Review: The Chocolate Maker’s Wife by Karen Brooks

Review: The Chocolate Maker’s Wife by Karen BrooksThe Chocolate Maker's Wife by Karen Brooks
Format: eARC
Source: supplied by publisher via Edelweiss
Formats available: paperback, large print, ebook, audiobook
Genres: historical fiction
Pages: 608
Published by William Morrow Paperbacks on August 20, 2019
Purchasing Info: Author's WebsitePublisher's WebsiteAmazonBarnes & NobleKoboBook Depository
Goodreads

Australian bestselling novelist Karen Brooks rewrites women back into history with this breathtaking novel set in 17th century London—a lush, fascinating story of the beautiful woman who is drawn into a world of riches, power, intrigue…and chocolate.

Damnation has never been so sweet...

Rosamund Tomkins, the illegitimate daughter of a nobleman, spends most of her young life in drudgery at a country inn. To her, the Restoration under Charles II, is but a distant threat as she works under the watchful eye of her brutal, abusive stepfather . . . until the day she is nearly run over by the coach of Sir Everard Blithman.

Sir Everard, a canny merchant, offers Rosamund an “opportunity like no other,” allowing her to escape into a very different life, becoming the linchpin that will drive the success of his fledgling business: a luxurious London chocolate house where wealthy and well-connected men come to see and be seen, to gossip and plot, while indulging in the sweet and heady drink.

Rosamund adapts and thrives in her new surroundings, quickly becoming the most talked-about woman in society, desired and respected in equal measure.

But Sir Everard’s plans for Rosamund and the chocolate house involve family secrets that span the Atlantic Ocean, and which have already brought death and dishonor to the Blithman name. Rosamund knows nothing of the mortal peril that comes with her new title, nor of the forces spinning a web of conspiracy buried in the past, until she meets a man whose return tightens their grip upon her, threatening to destroy everything she loves and damn her to a dire fate.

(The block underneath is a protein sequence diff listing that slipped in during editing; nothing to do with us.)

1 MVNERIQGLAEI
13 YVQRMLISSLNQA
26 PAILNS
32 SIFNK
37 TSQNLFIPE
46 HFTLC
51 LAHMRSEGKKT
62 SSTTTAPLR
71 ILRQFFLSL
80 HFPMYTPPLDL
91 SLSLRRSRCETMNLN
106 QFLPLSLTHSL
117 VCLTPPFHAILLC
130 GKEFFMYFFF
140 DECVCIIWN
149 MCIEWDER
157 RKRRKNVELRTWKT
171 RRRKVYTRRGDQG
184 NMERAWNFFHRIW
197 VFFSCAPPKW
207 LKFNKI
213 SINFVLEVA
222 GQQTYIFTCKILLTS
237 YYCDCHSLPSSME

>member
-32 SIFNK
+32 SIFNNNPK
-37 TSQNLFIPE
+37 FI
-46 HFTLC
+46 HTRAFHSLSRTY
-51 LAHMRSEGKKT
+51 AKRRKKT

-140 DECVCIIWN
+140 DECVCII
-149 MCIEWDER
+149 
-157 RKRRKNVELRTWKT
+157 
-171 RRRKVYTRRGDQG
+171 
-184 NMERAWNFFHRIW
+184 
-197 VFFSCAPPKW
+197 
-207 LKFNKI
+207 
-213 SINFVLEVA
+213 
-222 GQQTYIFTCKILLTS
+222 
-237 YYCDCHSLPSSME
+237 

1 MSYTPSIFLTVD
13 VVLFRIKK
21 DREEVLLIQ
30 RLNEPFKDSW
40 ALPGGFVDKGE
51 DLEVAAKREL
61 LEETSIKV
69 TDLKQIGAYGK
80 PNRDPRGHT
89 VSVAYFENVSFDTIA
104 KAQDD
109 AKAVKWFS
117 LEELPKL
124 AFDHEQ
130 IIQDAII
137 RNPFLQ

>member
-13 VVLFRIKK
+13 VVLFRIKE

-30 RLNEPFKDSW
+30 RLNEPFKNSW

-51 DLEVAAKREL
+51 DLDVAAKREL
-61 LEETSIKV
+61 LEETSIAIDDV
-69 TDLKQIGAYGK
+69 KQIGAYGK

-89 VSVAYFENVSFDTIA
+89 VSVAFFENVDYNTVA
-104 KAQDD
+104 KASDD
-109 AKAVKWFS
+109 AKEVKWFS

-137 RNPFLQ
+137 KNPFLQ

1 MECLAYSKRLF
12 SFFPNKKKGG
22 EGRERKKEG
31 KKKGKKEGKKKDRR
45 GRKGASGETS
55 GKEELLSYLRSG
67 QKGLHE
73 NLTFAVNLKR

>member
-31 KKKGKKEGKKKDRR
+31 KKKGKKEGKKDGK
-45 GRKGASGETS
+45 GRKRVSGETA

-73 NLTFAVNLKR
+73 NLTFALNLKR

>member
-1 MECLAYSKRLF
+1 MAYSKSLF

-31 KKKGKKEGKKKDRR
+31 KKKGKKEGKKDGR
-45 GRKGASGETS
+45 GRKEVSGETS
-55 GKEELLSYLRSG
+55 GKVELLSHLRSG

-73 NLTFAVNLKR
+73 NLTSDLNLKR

As she fights for her life and those she loves through the ravages of the Plague and London’s Great Fire, Rosamund’s breathtaking tale is one marked by cruelty and revenge; passion and redemption—and the sinfully sweet temptation of chocolate.

My Review:

The story of The Chocolate Maker’s Wife is every bit as lush and decadent as the bittersweet confection that she learns to make – and most definitely promote and sell – in her role as the young, pretty wife of an older man who owns both a revolutionary chocolate house and an entire bubbling vat of deep, dark, but not so luscious secrets.

As ubiquitous as chocolate is in the present day – and as much as its taste, aroma and flavor are loved or even craved, once upon a time in Europe chocolate was very much a curious novelty imported from the “New World” – as, for that matter, were both tea and coffee, although both had their origin in other places.

The Restoration period in England, the 1660s when The Chocolate Maker’s Wife takes place, was a time of great upheaval, of which the introduction of chocolate was perhaps the least if not the tastiest. This was the period when the monarchy was restored after Cromwell’s Protectorate, and Puritanism gave way to the Church of England.

Over 10 years of habits of life and thought changed overnight when Charles II took the throne that his father had been forced from – and later beheaded for occupying. This was a time when the universe as they knew it changed. And did again during the course of this story when the Great Fire of London consumed the city in 1666.

Each of these world shaking events had an equally cataclysmic effect on the life of Rosamund Blishwick, nee Tomkins. And it is her eyes through which we see this world, and hers, as it changes. And most definitely sparks.

At first it seems as if Sir Everard Blishwick is rescuing Rosamund not merely from tiny Gravesend, but also from multiple fates worse than death.

But of course, all is not as it seems. What seems like a rescue is only the first step in a long drawn out campaign of revenge that sucks Rosamund deeply into its web – and launches her into a future she could never have dreamed of.

Escape Rating B-: This is very much a mixed feelings kind of review. There were aspects of this book that I enjoyed, and others that drove me a bit bonkers. The Chocolate Maker’s Wife is the kind of lush, overblown historical epic that they don’t make any more. And as much as I loved just this kind of story once upon a time, it also reminded me both of why they don’t make them any longer and why I don’t look for them either.